- Published on Sunday, 14 February 2016 08:33
Explanations for the plummet in oil prices vary: the fall may not be a fundamental reaction to supply and demand forces but has been manipulated by the Fed to prop up the US dollar, in similar manner to the Fed's manipulation of the gold price. There is also the geopolitical significance of the meeting in September 2014 between US Secretary of State, John Kerry, and the Saudis to raise oil production to exert pressure on Russia and Iran. Saudi Arabia may also have been attracted by a secondary motivation, to drive oil shale producers in the US out of business; on the surface, it may appear counter-intuitive that the US would shoot itself in the foot but it is important to remember that much of US foreign policy serves the interests of the bankers and the Structural Elite rather than US citizens and industry. In the febrile atmosphere of geopolitical conflict, it is dangerous to claim certainty for any of these interpretations of events and we should remember William Engdahl's recent cautionary note relating to Goldman Sachs telling their clients that oil is heading lower (to $20) from current, already depressed levels. On past form, Goldmans could be betting on a price rise.
However, there may be an alternative, rational explanation for plummeting oil prices: the switch from oil to gas (one indicator is Shell's recent acquisition of BG, formerly British Gas) and a fundamental shift in the manner and means by which oil and gas are traded. Such a shift will further impact the US dollar's reserve status which is already under threat from oversupply (of dollars issue by the Fed) and moves by Russia and China to trade in their own currencies.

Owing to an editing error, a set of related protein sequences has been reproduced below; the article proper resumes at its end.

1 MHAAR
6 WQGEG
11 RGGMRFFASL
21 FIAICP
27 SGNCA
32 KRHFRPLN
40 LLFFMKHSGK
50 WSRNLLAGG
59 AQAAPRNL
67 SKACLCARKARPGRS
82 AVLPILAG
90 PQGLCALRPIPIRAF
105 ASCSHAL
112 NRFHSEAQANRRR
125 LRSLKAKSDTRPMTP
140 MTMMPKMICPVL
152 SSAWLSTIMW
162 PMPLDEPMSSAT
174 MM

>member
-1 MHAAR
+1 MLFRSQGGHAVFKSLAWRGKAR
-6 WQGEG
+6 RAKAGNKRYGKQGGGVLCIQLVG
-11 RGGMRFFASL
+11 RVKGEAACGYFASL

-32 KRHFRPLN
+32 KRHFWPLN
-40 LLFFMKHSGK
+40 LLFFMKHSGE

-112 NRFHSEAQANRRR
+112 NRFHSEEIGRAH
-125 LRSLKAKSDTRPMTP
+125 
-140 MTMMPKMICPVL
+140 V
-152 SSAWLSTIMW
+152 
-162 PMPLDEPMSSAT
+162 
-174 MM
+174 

The Age of Gas by Chris Cook
The former Saudi oil minister Zaki Yamani famously said that the Stone Age did not end because of a shortage of stones, and the Oil Age will not end because of a shortage of oil.
Peak Debt and Peak Demand
Global markets are now at the second of two major inflection points. The first of these – the point of Peak Debt - was the collapse of Lehman Brothers in October 2008 at which point the burden of debt on the US economy outstripped the capacity of the US people to repay it. Since then, the US economy has been, and will remain, after the approaching global recession hits home, a Japanese-style 'zombie' economy.
The second is the point of Peak Demand, leading to the ongoing deflation of China's massive production boom. What I mean by Peak Demand is that resource costs – and specifically the energy costs of producing the fuel and other commodities needed by China and its Asian Tiger competitors – have now reached a level which the shrinking purchasing power of the developed world can no longer sustain.
The balance of probability is that lower oil prices are the new reality but irrespective, in the same way that decentalisation of political and economic power is essential for survival, decentralisation and localisation of energy production and supply is essential if we are to build resilience and self-reliance within communities. So while we may start with food, focusing on energy conservation and alternatives, to traditional centralised power generation, within communities are important steps towards building an alternative political economy in the face of impending collapse of the existing paradigm.